This week saw President Obama impose the near-total ban on the commercial trade of elephant ivory within the United States. The adoption of the law comes following the joint announcement last year by the US and China that they will crack down on the sale of ivory, which is thought to be driving the slaughter of over 20,000 elephants each year by poachers.
The new ruling, issued by the US Fish and Wildlife Service, will not only toughen the rules on the sale of ivory internationally, but will also ban it from being traded across state lines. There will be exceptions for antiques that are over 100 years old, or objects that contain relatively small amounts of the stuff such as musical instruments like pianos, but apart from that, the laws are much stricter than anything that has come before. The trade ban will also not affect museums and researcher institutes who need to send samples around the country for study.
“We received over one million comments in response to the proposed rule, the considerable majority of which expressed overwhelming support for stricter regulation of the commercial ivory market to help protect African elephants,” said the US Fish and Wildlife Service. “We believe this rule strikes an appropriate balance of allowing certain narrow exceptions for activities that do not contribute to elephant poaching and illegal trade in ivory while also achieving our primary goal of ensuring that the US market is not contributing to the current poaching crisis.”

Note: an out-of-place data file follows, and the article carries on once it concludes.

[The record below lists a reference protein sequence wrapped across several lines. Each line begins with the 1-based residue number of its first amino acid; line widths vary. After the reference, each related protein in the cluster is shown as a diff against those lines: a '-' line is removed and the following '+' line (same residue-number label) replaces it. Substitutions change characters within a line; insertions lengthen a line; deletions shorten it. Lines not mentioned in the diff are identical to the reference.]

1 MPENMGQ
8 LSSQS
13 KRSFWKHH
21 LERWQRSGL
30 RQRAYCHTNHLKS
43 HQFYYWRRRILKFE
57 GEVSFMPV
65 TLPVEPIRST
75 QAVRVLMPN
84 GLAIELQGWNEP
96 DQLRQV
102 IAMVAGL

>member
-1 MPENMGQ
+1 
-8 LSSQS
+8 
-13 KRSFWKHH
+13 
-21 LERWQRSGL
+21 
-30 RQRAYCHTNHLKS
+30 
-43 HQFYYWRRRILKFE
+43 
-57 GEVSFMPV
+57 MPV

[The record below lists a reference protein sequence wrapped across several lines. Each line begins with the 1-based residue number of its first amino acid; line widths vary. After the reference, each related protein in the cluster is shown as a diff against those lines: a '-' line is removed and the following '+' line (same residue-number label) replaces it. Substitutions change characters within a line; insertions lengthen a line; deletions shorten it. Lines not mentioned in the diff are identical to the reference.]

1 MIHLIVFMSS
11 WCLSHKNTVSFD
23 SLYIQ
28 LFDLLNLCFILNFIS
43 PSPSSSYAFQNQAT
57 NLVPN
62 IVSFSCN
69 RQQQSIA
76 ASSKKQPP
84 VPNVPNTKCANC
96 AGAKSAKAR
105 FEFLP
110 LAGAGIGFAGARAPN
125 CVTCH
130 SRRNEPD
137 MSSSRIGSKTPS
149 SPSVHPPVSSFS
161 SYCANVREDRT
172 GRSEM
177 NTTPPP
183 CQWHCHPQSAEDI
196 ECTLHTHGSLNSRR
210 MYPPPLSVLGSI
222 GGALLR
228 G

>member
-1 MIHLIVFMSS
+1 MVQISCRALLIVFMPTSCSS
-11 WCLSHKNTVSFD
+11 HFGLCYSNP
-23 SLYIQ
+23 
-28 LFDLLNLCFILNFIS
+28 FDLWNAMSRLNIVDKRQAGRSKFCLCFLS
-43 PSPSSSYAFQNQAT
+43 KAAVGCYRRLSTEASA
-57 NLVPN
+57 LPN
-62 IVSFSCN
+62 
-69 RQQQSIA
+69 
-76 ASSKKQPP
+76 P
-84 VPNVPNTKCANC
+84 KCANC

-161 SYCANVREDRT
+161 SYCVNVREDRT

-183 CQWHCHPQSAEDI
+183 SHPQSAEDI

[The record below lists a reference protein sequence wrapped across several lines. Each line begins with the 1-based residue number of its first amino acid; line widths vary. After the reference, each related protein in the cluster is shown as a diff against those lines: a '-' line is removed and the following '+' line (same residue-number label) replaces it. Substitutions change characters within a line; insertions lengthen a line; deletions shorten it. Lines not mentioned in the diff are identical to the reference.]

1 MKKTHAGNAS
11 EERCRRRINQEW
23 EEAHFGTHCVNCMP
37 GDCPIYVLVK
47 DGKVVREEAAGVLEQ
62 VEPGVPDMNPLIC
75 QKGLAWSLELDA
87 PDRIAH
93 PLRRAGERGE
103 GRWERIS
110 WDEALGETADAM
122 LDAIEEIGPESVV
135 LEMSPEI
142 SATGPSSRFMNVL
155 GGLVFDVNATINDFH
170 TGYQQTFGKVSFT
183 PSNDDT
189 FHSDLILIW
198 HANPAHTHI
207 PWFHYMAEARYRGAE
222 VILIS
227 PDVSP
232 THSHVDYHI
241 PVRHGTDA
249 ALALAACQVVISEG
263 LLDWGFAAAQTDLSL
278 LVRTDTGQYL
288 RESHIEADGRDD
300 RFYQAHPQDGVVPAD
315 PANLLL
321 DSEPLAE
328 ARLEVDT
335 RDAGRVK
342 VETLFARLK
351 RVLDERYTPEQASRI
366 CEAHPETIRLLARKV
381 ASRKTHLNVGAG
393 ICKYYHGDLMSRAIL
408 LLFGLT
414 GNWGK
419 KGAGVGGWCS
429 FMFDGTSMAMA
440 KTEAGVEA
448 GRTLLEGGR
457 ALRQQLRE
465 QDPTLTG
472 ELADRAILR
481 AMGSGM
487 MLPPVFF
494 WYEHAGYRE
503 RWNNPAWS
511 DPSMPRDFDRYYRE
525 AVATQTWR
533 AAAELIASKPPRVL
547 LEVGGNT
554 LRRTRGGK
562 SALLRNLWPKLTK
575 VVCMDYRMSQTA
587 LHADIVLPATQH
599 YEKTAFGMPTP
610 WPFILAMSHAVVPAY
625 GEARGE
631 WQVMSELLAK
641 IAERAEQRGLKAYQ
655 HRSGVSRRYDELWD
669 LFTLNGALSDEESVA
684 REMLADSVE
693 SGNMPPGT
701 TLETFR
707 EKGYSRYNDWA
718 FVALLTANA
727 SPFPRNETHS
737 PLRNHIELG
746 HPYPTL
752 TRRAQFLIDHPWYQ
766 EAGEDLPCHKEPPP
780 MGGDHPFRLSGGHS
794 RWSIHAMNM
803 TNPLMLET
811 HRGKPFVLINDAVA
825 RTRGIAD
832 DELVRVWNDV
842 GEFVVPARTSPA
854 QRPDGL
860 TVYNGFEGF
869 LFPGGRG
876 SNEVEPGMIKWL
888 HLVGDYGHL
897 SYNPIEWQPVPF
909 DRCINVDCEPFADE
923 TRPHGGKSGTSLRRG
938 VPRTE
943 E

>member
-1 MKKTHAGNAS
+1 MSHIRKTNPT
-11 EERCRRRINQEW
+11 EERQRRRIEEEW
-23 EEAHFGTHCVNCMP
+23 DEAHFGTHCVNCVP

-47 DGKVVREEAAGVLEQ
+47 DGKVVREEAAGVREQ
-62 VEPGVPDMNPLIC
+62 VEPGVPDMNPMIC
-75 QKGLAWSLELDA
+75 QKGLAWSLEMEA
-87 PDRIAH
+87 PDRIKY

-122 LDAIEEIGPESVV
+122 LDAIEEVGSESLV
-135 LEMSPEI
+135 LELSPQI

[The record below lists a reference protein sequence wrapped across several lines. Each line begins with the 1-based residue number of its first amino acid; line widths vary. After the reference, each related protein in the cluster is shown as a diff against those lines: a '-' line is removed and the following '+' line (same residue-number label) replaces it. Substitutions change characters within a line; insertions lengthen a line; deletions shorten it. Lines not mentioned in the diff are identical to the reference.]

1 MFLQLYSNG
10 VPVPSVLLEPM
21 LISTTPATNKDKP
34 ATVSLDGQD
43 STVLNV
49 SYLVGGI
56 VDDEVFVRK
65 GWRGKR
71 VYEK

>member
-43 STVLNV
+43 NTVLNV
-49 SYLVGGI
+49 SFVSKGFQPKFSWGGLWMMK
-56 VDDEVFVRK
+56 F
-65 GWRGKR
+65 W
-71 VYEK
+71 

In most cases, it has been legal to sell ivory as long as it was harvested before the international ban on the trade of ivory, which came into place in 1989. This was in an attempt to prevent the sale of any newly acquired ivory, though in reality it has simply given an easy route by which to get fresh ivory onto the market, by falsifying papers to claim that it is older than it really is. This has resulted in little change in the number of elephants being slaughtered for their tusks.
In fact, a report released earlier this year showed that despite the overall number of elephants being killed for their ivory decreasing for the fourth year in a row, there are still more being killed than being born. Some regions are being hit worse than other, for example, while in Kenya the levels of poaching have continued to drop, other areas such as West Africa are thought to have lost 62 percent of its forest elephants over the last decade alone.
The US is the second largest market for illegal ivory, and so the new changes to the law are hoped to make a significant difference. In fact, the price for ivory in the markets of China, the largest market for the product, is already thought to be dropping in response to the ban. Next week will see US officials travel to Beijing for further talks aimed at stopping the trade, while it is hoped that pressure can also be put on Japan to also follow suit.
Main image: Ivory crush in times square, earlier this year. US Fish and Wildlife Services/Flickr CC BY 2.0